Perfume: The Story of a Murderer // Six Degrees of Separation

The idea behind this exercise is to connect books in any way that’s meaningful to use, from the profound to the inane. Although Kevin Bacon is typically behind the six degrees came, books are just a bit more fun.Six Degrees PerfumeSo for a while, books and music were totally my thing. They still are, but feature less prominently on my languishing blog.  BUT.

And that is an excited and important but! This month’s six degrees of separation begins with Perfume: The Story of a Murderer by Patrick Süskind. Why am I so excited? Because this book was one of Kurt Cobain’s favorites and inspired “Scentless Apprentice” from In Utero. In case you’ve missed my billion references to the ‘90s, grunge, flannel, Daria, and Jordan Catalano, I love Nirvana and that particular decade. Fiercely.

Similarly, rumor has it (popular, chart topping music pun for you) that Bob Dylan’s All Along the Watchtower was inspired by Mary Shelley’s Frankenstein. While Dylan may have drawn inspiration from the gothic classic, Stephen King drew inspiration from a Dylan classic when he named his supernatural novel From a Buick 8 (referencing From a Buick 6).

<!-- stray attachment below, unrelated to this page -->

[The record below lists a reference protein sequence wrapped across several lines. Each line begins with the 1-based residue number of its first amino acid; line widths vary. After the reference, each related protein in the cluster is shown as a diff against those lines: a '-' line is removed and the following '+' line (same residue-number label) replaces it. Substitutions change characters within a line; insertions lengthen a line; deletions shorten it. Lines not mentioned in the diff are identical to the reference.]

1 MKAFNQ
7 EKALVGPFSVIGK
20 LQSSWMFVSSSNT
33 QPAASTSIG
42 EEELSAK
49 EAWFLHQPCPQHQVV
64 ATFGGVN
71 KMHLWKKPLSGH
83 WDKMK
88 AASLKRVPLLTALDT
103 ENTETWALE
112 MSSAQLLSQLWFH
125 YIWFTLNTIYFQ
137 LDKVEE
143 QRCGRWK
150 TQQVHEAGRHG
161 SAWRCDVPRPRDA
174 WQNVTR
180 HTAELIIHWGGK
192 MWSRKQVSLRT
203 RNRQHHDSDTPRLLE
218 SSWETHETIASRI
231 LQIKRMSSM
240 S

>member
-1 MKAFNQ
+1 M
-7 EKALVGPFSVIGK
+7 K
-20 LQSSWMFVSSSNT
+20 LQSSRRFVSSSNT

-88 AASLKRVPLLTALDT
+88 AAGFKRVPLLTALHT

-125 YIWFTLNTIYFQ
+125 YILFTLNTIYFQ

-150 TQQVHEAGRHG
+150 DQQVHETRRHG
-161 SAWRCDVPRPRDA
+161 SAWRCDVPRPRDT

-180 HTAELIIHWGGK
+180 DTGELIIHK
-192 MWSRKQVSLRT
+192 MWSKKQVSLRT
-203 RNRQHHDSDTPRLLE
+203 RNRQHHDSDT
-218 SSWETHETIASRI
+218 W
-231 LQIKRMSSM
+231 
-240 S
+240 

Another novel I recently read that was chock-full of music references, including the title, is Only Love Can Break Your Heart by Ed Tarkington (a Neil Young reference, for those who like their music a little more modern). A coming of age novel that’s part southern gothic and part mystery, Tarkington’s debut has been flying under the radar, but I promise you it is very good.

While love can break a heart, a heart is also a lonely hunter. At least according to her Carson McCuller’s aptly titled The Heart is a Lonely Hunter.  Also a debut, it’s a remarkable novel filled with a yearning to escape small town life and incredible compassion and irony.

My favorite writer of small town heroes (of a sort) is Richard Russo. One of his funniest novels, Straight Man, features reluctant English department chairman Henry Devereaux Jr. His reluctance is partly rooted in his character–he is a born anarchist– and partly in the fact that his department is more savagely divided than the Balkans. While Russo’s novel might be my favorite campus novel, another close contender – and my final link in the chain – is Chad Harbach’s The Art of Fielding, which is set on a small campus on the shore of Lake Michigan, where a baseball star seems destined for the big leagues, until…

From Kurt Cobain to Bob Dylan to Stephen King to baseball, I think I’ve finally achieved my perfect six degrees chain. Visit Books Are My Favourite and Best to join in, and the rules are listed here. What would your chain look like?

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